Classic menus. From the File menu, select Open Examples to display the Open a STATISTICA Data File dialog box. Open the Center.sta data file, which is located in the Datasets folder. Then, from the Statistics - Advanced Linear/Nonlinear Models submenu, select Log-Linear Analysis of Frequency Tables to display the Log-Linear Analysis Startup Panel.

From the Input file drop-down list, select Frequencies w/out coding variables.

Then, click the Variables button to display the standard variable selection dialog box. Select all variables in the file, and click the OK button.

Specifying the table. In order to ensure that STATISTICA will understand how to interpret the data, that is, how to organize the numbers into the table, click the Specify table button to display the Specify the dimensions of the table dialog box (see the next image). Internally, STATISTICA will simply read the frequencies in the four variables as one long string of numbers, reading row by row, starting from the left-most variable. The information you supply via the Specify the dimensions of the table dialog box allows STATISTICA to "understand" the structure of the table.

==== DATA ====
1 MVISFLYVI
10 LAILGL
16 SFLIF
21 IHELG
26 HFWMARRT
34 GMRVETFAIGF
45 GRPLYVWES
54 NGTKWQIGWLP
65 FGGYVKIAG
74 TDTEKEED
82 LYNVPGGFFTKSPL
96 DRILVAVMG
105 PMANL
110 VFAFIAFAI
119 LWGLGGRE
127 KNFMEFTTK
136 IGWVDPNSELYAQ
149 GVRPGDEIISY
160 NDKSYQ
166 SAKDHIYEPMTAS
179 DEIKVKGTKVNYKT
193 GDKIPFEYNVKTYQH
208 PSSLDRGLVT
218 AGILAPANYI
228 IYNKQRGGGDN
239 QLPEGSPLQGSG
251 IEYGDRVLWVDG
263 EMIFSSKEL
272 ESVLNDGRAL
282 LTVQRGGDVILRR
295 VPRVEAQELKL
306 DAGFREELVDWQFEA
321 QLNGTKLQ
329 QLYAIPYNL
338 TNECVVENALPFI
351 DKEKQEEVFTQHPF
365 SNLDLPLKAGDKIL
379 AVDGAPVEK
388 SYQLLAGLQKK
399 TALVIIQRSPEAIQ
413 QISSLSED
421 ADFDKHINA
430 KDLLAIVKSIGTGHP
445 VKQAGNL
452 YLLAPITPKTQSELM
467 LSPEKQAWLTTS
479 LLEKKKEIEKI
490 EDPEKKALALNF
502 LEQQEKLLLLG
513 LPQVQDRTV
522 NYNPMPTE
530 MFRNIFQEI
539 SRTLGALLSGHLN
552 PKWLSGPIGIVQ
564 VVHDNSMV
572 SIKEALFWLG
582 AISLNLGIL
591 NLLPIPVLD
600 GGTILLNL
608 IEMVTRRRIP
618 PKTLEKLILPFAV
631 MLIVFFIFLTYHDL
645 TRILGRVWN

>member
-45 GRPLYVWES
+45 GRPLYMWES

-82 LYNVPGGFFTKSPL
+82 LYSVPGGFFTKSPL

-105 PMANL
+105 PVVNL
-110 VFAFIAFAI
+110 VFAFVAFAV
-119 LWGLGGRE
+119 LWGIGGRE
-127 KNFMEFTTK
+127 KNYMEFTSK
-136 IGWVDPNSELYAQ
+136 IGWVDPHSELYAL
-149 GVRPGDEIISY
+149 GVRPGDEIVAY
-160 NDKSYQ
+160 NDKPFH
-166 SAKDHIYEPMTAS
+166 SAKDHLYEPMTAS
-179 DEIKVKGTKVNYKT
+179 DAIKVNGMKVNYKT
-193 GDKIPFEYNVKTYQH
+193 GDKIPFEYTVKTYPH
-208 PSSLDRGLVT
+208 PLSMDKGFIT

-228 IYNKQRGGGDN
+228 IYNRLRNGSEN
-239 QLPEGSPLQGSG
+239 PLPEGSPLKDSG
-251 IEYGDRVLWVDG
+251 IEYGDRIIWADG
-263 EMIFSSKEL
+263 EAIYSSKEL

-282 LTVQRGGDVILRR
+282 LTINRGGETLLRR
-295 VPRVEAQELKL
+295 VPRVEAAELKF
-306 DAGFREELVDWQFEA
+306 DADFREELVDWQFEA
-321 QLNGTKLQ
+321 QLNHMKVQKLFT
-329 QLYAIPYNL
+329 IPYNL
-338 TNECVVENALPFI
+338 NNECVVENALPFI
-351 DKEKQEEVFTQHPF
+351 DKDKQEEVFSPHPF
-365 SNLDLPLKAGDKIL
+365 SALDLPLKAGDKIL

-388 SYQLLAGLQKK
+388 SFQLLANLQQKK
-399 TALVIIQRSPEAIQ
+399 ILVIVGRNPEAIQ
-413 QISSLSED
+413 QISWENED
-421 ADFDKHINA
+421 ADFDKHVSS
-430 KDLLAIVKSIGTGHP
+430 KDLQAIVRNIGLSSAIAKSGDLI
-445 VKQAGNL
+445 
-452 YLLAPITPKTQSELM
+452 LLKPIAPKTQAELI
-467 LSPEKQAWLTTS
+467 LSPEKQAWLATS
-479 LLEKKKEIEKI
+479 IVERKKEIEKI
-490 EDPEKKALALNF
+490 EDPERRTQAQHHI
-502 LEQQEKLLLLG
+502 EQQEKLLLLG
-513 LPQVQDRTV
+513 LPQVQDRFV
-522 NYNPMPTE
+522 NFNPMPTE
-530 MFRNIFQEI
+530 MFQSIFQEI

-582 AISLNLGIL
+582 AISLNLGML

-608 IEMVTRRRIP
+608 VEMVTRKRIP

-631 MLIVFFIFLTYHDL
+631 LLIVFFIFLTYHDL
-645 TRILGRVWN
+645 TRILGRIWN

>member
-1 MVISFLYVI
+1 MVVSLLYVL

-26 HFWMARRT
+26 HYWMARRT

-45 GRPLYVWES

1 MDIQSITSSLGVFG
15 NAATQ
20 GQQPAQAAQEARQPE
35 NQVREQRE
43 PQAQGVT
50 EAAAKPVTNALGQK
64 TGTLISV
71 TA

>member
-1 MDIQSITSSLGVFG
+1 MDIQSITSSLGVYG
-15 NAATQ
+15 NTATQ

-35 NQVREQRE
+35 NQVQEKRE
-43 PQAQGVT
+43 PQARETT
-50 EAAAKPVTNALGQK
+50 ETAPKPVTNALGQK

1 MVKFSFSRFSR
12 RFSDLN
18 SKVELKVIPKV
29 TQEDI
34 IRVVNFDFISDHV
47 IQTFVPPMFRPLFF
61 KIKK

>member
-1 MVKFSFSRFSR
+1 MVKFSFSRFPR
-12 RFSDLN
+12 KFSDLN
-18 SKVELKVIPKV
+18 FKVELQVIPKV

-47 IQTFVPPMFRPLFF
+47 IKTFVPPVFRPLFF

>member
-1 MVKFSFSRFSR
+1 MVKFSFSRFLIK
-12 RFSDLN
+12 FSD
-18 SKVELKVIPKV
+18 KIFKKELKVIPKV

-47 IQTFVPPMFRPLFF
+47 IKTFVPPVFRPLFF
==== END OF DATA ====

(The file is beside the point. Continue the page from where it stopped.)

There are four factors that need to be entered in the Specify the dimensions of the table dialog box: Appearnc (and inflammation) of the cancer, Survival, Age, and Location of the diagnostic center. The number of levels in each factor also needs to be specified.

STATISTICA will interpret the first factor entered in this dialog box to be the one with the "fastest-changing subscript," the second factor entered as the one with the second-fastest changing subscript, and so on. Because STATISTICA reads the frequencies across rows, the factor with the fastest-changing subscript in this example is the factor whose four levels are listed in the column headings of the spreadsheet - Appearnc. Therefore, enter Appearnc as the Factor Name and 4 as the No. of levels for that factor in the first line. The next-fastest changing factor is Survival; the levels of this factor change from line to line in the spreadsheet. Therefore, enter the Factor Name Survival and 2 levels in line 2. Specify the remaining two factors as follows: 3 levels for factor Age, and 3 levels for factor Location.

Click the OK button to return to the Startup Panel, where the table to be analyzed will be displayed in the Summary box (the area at the top of the dialog box).

At this point, the table is ready to be analyzed.